Published Online: February 18, 2004
Published in Print: February 18, 2004, as Leadership

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A Long Goodbye

The Howard County, Md., public schools won't have Superintendent John R. O'Rourke to kick around any longer. Or, at least, not after June 30.

After a falling-out with its schools chief, the school board of the suburban 46,000-student district, just south of Baltimore, voted 5-0 last month to not renew Mr. O'Rourke's contract, which expires at the end of this school year.

Members of the board would like him gone sooner. But by Maryland law, only the state superintendent of schools can dismiss a local schools chief in the middle of his or her contract. Even then, it can be done only for such flagrant transgressions as willful neglect of duty.

Courtney Watson, who chairs the Howard County school board, argues that forcing the district to retain its superintendent after the panel gave him a vote of no- confidence doesn't make sense.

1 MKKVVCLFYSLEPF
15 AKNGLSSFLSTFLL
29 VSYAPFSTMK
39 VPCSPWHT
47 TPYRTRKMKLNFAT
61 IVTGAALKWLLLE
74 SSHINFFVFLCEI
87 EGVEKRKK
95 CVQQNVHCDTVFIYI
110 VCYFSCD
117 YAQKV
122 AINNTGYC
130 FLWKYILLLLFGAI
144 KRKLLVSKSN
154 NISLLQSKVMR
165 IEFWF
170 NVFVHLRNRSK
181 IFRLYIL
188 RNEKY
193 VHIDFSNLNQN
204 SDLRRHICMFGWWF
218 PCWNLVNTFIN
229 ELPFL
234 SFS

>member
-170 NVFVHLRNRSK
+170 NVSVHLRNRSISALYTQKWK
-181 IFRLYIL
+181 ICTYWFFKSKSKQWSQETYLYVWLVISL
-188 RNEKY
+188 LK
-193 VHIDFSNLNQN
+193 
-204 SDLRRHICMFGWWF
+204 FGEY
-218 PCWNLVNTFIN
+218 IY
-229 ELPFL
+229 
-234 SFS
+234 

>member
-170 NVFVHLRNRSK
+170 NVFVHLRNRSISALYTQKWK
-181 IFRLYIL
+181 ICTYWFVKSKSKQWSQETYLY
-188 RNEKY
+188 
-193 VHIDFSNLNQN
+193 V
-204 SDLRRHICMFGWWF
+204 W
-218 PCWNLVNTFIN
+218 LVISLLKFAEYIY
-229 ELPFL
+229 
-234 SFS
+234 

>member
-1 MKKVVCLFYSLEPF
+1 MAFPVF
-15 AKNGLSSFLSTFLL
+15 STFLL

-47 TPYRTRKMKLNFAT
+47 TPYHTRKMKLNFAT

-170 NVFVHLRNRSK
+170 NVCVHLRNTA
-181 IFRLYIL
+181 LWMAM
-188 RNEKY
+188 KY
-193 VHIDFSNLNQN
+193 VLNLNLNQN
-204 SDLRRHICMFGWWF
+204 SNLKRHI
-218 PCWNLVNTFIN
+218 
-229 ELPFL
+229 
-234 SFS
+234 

"Nowhere in private industry or the federal government do you have a situation where your CEO is legally protected and allowed to stay regardless of his employer's decision to terminate him," she said.

Ms. Watson said her board is seeking to amend the state law to let local school boards oust superintendents in the last four months of their contracts. Barring that, the board's only option is to convince Mr. O'Rourke to accept a buy-out of his contract. Although he has declined to comment, he had earlier told the local press he has no plans to leave.

Mr. O'Rourke, who was named the 1997 National Superintendent of the Year by the American Association of School Administrators, came to Howard County in 2000. Asked why he fell out of favor with the board, Ms. Watson said only: "We would never nonrenew a contract if there weren't performance issues."

The state law barring local school boards from firing superintendents dates to the 1960s, but only recently has it stirred controversy. In 2002, state officials thwarted efforts by the Prince George's County, Md., school board to fire its superintendent. State lawmakers then disbanded the district's board and appointed a new one. ("Prince George's County School Board to Be Replaced Under New Md. Law," April 17, 2002.)

—Jeff Archer

Vol. 23, Issue 23, Page 24

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